ESPN Cleveland's Tony Grossi today offered five options for the Browns' quarterback spot, two of which depended on trading up for Mariota. One involved trading for Mariota and then using him to acquire Sam Bradford and the Eagles' first-round pick. The fifth: Loading up on draft picks in hopes of landing Ohio State QB Cardale Jones in next year's draft.
The latter would be appealing, but Jones at this point is a projection. He has immense talent and intangibles that can't be taught, but he's still a projection with three college starts.
Which leaves Mariota. Or perhaps Bradford.
Is Bradford coming off two ACLs a better option than Mariota? That's debatable. Mariota has size, arm strength and mobility. The negatives, which are strong, are that he hasn't been in a huddle or under center since high school and he would have to adjust to a pro system after running the college spread his entire career.
It's also not certain the Eagles would trade Bradford. Eagles coach Chip Kelly said after trading for Bradford that he did not acquire Bradford as a chip, that the only chip in Philadelphia is the coach.
Anything can happen, but at this point Bradford does not seem like a realistic option.
Jones is a hope, not an option.
Mariota remains the only realistic option.
I'm not saying the Browns should trade up for Mariota, but just that he's the last and best option. Adding him makes the quarterback room (the "room" has gained great importance with NFL teams these days) much more appealing.
The Browns can go with the Josh McCown-Johnny Manziel tandem in place. The risk-reward of that choice is well known. But it's the choice if the team decides that Manziel's long-term is more promising than Mariota's.
The other option is to trade up for Mariota. Surrender the draft picks to improve at the most important position and have McCown hold the fort until Mariota is ready. This move also assumes Manziel is dealt.
The Browns may have something up their sleeves nobody knows of, but at this point the realistic option to improve is to try to trade up.
PHOENIX — It's not exactly shocking that the Cleveland Browns are the front-runner to be on the HBO series "Hard Knocks" this training camp.
The possibility that the league would force the Browns to do the show has been out there for a while.
The teams that are eligible will meet with NFL Films this week at the league's annual meetings and discuss the show. A final decision will follow.
The Browns haven't really talked much about the subject, but it's worth wondering if they would express reluctance in light of Johnny Manziel's offseason decision to enter rehab. It well could turn out to be no issue, but one would guess that a guy going through what Manziel is does not need to be followed around with cameras every day of camp.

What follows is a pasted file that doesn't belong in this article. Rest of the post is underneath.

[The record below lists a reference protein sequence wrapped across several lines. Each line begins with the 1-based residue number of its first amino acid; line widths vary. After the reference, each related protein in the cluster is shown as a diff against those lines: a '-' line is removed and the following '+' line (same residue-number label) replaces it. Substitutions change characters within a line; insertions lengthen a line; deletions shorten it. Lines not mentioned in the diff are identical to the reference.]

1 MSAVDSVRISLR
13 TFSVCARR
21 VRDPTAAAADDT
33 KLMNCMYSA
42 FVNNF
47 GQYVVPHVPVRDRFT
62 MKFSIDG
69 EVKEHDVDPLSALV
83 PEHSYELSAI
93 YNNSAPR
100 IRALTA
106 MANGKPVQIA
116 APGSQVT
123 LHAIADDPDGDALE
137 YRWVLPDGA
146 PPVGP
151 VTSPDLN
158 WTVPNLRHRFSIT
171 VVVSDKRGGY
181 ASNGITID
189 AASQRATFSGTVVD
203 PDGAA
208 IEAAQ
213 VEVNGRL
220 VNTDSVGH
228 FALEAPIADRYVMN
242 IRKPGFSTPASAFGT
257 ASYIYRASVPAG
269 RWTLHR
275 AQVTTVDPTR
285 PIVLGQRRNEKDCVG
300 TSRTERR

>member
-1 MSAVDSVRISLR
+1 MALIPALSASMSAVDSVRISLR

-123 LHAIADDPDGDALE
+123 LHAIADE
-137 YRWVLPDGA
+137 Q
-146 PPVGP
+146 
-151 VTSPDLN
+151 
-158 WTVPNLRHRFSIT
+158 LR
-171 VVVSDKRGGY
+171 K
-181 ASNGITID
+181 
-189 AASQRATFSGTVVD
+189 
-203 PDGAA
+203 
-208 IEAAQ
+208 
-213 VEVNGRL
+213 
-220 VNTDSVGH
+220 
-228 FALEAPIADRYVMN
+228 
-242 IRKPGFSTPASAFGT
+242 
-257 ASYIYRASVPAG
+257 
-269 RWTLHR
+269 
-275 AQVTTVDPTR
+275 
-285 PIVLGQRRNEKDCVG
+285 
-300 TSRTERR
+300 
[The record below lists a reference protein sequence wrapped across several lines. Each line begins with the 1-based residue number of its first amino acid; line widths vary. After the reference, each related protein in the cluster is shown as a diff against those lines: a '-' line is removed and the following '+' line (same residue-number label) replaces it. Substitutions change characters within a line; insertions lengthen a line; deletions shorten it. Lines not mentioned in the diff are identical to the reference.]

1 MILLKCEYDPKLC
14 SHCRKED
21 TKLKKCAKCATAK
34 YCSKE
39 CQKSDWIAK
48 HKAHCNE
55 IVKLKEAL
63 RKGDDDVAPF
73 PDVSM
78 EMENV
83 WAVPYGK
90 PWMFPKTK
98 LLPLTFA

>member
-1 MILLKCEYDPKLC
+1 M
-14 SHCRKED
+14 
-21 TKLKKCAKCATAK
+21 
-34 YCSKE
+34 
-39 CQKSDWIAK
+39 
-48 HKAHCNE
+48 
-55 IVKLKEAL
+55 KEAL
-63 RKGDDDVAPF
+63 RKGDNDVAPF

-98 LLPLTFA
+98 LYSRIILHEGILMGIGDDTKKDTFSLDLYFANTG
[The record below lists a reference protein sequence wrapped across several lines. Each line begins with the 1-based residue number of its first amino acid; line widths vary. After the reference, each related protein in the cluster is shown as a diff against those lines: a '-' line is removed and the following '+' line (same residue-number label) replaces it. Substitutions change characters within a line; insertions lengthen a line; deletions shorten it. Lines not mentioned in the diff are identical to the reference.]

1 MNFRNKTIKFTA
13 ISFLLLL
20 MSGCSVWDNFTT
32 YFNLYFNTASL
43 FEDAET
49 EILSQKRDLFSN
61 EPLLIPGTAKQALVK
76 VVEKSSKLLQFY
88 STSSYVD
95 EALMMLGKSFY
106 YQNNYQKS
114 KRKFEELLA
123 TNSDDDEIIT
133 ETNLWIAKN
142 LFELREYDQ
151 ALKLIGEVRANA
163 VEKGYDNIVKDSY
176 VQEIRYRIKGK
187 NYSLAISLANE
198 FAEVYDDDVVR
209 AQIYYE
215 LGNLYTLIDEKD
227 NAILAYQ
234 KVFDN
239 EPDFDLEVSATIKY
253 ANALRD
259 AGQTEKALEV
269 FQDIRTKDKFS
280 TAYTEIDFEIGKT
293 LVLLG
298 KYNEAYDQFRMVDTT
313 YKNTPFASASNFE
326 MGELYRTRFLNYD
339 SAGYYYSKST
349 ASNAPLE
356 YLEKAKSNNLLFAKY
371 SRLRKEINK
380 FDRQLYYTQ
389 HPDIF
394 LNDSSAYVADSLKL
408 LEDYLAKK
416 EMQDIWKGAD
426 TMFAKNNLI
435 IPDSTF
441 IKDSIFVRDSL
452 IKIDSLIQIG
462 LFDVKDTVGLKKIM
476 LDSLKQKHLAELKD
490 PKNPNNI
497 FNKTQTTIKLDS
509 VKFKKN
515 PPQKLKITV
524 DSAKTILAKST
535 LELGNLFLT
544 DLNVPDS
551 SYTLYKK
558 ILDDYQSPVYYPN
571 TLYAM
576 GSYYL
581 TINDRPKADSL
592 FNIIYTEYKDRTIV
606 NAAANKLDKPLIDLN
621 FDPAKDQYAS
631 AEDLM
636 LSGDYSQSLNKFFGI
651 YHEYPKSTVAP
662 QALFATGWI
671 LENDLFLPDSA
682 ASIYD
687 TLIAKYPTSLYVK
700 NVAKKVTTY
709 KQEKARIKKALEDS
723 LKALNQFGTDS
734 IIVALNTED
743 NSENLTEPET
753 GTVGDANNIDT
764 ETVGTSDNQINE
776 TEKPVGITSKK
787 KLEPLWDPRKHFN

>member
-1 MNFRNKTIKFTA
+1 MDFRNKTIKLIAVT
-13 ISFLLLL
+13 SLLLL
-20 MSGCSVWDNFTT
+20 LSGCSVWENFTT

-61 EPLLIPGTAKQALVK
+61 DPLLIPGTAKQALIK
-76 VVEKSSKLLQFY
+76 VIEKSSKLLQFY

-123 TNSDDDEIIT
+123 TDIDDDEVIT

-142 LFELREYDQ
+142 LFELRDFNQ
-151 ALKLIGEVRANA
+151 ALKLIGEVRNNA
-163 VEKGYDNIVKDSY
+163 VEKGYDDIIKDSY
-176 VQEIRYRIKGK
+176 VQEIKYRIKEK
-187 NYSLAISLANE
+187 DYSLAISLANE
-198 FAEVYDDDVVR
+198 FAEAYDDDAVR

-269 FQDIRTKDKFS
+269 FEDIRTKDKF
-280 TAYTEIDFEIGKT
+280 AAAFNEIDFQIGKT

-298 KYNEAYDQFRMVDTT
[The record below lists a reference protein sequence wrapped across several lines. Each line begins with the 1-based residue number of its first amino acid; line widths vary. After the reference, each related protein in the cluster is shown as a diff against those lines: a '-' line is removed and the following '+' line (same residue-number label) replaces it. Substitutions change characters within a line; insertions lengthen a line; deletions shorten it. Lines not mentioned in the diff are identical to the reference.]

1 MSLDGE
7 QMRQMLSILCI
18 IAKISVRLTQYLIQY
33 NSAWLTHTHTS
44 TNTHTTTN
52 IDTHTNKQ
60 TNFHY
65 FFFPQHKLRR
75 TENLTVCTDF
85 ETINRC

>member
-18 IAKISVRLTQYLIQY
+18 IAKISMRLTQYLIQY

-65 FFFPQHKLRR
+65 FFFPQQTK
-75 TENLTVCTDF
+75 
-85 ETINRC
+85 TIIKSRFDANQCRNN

Word that the Browns were the front-runner broke Sunday on a twitter post from Buffalo Bills beat writer Vic Carucci. Carucci was the Browns in-house analyst for some time, and hosted Cleveland Browns Daily before he returned to the Buffalo News.
"Hard Knocks" is a fun show. It made a star out of Jets special teams coach Mike Westhoff and turned the Ravens into comedians. But last season the Browns turned it down.
This offseason, the league can make the Browns do it.
Teams with first-year coaches are exempt (the reason the Browns turned it down a year ago), as are teams that made the playoffs in the last two seasons and teams that have been on the show during the last 10 years.
That leaves the Browns among a small group that could be forced to do the show whether they like it or not.
In many ways this could be a fun opportunity.
Coach Mike Pettine is interesting and honest and the Browns would have the chance to show a lot of their personalities -- from Karlos Dansby to Andrew Hawkins to Joe Thomas, who has one very droll sense of humor. In a normal year, following Manziel as he grows in a system would also be fascinating.
But this might not be a “normal” camp for Manziel. Coming out of rehab presents challenges for anyone, and it might seem logical to think the Browns don't want Manziel to go through the scrutiny that the show provides. The flip side, of course, is the show could give Manziel a platform and a vehicle to explain his decision and his growth since. Some players make the most of it. Others don't like the distraction.